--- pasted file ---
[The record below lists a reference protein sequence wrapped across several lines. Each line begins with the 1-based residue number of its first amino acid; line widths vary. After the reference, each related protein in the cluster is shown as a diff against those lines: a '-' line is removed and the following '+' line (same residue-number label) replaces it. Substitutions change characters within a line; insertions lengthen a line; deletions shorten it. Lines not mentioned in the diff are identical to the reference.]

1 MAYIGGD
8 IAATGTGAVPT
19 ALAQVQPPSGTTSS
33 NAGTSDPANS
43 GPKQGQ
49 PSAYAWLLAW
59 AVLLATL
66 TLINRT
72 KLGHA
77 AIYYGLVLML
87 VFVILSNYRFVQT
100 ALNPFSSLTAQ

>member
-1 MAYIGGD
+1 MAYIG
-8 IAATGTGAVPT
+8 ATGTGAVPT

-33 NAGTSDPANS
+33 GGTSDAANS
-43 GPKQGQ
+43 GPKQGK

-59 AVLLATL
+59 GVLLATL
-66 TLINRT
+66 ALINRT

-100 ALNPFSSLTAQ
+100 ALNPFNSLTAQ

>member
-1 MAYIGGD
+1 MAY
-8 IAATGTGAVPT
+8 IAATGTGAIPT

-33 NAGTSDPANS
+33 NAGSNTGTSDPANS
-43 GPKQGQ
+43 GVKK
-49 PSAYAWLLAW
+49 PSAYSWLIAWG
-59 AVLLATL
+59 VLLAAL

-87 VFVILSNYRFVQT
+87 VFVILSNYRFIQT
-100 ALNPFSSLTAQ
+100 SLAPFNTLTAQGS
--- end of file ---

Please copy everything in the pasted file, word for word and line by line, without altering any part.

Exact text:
[The record below lists a reference protein sequence wrapped across several lines. Each line begins with the 1-based residue number of its first amino acid; line widths vary. After the reference, each related protein in the cluster is shown as a diff against those lines: a '-' line is removed and the following '+' line (same residue-number label) replaces it. Substitutions change characters within a line; insertions lengthen a line; deletions shorten it. Lines not mentioned in the diff are identical to the reference.]

1 MAYIGGD
8 IAATGTGAVPT
19 ALAQVQPPSGTTSS
33 NAGTSDPANS
43 GPKQGQ
49 PSAYAWLLAW
59 AVLLATL
66 TLINRT
72 KLGHA
77 AIYYGLVLML
87 VFVILSNYRFVQT
100 ALNPFSSLTAQ

>member
-1 MAYIGGD
+1 MAYIG
-8 IAATGTGAVPT
+8 ATGTGAVPT

-33 NAGTSDPANS
+33 GGTSDAANS
-43 GPKQGQ
+43 GPKQGK

-59 AVLLATL
+59 GVLLATL
-66 TLINRT
+66 ALINRT

-100 ALNPFSSLTAQ
+100 ALNPFNSLTAQ

>member
-1 MAYIGGD
+1 MAY
-8 IAATGTGAVPT
+8 IAATGTGAIPT

-33 NAGTSDPANS
+33 NAGSNTGTSDPANS
-43 GPKQGQ
+43 GVKK
-49 PSAYAWLLAW
+49 PSAYSWLIAWG
-59 AVLLATL
+59 VLLAAL

-87 VFVILSNYRFVQT
+87 VFVILSNYRFIQT
-100 ALNPFSSLTAQ
+100 SLAPFNTLTAQGS